The bitter aftertaste of bargains and barters | india | Hindustan Times
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The bitter aftertaste of bargains and barters

What should have been a surprise — but sadly isn’t — is the way the trust vote has become a bartering system for too many parliamentarians by which to up one’s own stakes.

india Updated: Jul 21, 2008 22:10 IST

Today’s vote of confidence in Parliament is as much about a consensus on the Indo-US nuclear agreement as a ‘How do you do?’ is an inquiry about someone’s well being. That the pros and cons of the nuclear deal have been thrashed out well before Monday’s Lok Sabha debate and that earlier stated positions have not changed over the many months should not surprise us. The Left remains ideologically opposed; the BJP remains opposed for its own sweet reasons; while the Congress, after some feet-shuffling, has proactively tried to sell the deal that Prime Minister Manmohan Singh rightly believes will reap benefits for the nation. What should have been a surprise — but sadly isn’t — is the way the trust vote has become a bartering system for too many parliamentarians by which to up one’s own stakes.

It would be extremely naive to believe that such ‘tit-for-tat’ tactics would not happen. But registering such a sorry state of affairs is not the same as being blasé about it. In Monday’s debate, we were at least willing to believe L.K. Advani when he stated that the BJP-led NDA had no intention of “destabilising” an elected government and that the UPA in general and the PM in particular had brought about this situation on themselves. This is clever rhetoric by which Mr Advani has made his party’s opposition-for-the-sake-of-opposition to the deal turn into a confrontation of the PM’s making. But at least we knew the BJP’s position well before the ‘number-crunching’ haggle-fest ended today.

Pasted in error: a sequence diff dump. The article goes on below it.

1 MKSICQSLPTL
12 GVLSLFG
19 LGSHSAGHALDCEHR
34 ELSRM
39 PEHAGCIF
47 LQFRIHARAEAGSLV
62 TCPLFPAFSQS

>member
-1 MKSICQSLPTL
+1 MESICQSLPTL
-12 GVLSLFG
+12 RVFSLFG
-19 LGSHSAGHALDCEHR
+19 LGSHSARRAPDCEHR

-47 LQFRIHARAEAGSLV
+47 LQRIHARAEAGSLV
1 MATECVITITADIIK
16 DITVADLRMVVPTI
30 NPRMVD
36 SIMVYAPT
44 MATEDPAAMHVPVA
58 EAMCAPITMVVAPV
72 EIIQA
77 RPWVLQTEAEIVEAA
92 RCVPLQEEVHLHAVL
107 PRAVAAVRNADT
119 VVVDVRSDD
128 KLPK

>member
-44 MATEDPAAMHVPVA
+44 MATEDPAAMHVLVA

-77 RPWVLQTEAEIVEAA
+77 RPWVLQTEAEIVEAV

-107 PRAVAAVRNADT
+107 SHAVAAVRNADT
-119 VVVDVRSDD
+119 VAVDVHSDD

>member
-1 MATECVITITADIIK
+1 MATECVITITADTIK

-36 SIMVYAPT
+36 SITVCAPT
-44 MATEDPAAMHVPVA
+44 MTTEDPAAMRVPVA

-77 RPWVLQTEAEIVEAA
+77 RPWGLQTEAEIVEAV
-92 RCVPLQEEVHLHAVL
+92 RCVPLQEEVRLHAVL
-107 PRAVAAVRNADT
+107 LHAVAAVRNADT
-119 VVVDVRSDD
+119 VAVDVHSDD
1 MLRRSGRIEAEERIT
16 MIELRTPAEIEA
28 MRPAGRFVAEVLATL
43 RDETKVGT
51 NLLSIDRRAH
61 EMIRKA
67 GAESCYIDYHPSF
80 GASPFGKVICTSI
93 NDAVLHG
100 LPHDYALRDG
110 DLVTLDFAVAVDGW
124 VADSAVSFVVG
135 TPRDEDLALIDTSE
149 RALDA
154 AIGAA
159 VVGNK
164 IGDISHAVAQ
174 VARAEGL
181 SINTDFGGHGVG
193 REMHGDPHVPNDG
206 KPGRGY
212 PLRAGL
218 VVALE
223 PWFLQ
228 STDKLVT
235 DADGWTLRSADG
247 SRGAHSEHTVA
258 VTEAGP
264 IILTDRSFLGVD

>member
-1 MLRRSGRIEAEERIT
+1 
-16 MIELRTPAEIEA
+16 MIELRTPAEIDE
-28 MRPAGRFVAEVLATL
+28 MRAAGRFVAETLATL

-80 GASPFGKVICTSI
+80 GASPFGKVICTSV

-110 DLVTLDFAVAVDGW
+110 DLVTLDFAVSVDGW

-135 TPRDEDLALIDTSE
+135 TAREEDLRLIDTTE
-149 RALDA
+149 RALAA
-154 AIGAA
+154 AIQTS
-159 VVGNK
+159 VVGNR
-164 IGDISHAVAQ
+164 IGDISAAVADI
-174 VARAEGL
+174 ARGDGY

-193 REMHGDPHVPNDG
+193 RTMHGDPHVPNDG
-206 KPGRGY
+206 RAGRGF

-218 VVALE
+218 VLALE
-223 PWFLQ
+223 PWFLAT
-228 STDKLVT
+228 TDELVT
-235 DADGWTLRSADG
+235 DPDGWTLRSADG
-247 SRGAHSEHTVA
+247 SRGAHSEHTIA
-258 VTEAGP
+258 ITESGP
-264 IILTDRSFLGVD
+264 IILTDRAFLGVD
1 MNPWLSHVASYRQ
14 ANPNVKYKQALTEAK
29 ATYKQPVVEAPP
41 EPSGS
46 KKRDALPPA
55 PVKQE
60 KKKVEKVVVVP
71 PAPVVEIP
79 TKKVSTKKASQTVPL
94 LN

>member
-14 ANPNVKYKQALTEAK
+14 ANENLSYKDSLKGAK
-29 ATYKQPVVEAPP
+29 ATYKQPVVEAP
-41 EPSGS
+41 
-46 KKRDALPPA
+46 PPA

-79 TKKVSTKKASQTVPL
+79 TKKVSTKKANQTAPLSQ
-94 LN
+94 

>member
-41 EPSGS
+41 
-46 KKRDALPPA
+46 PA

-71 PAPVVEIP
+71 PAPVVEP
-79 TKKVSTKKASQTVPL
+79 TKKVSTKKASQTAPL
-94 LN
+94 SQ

So what about the ‘smaller parties’ — single-digit elements like the JMM and the JD(S) — who pretty much put themselves up for auction? There were noxious moments in which we had an MP support the deal in the morning and oppose it by the evening. There have been disgruntled and opportunistic leaders coalescing around BSP leader Mayawati for nothing else but gaining a ‘critical mass’ so that they can bring down a government. For what? Unlike the Left, not because they are opposed to the deal, but because the vote provided them the lovely opportunity to reposition themselves to a better seat under the sun.

The PM’s decision to table a trust vote and put so much at stake is not only brave but also honest. But the fact that many ‘fence-sitting’ MPs waited till the last minute to see where their penny dropped shows that even when today’s hurly-burly’s done, when the battle’s lost and won, Indian democracy has been left playing national interest issues to the tune of the rustle of filthy lucre and obscene powerplay. And it is this stink that will endure — regardless of whether the present government does or not.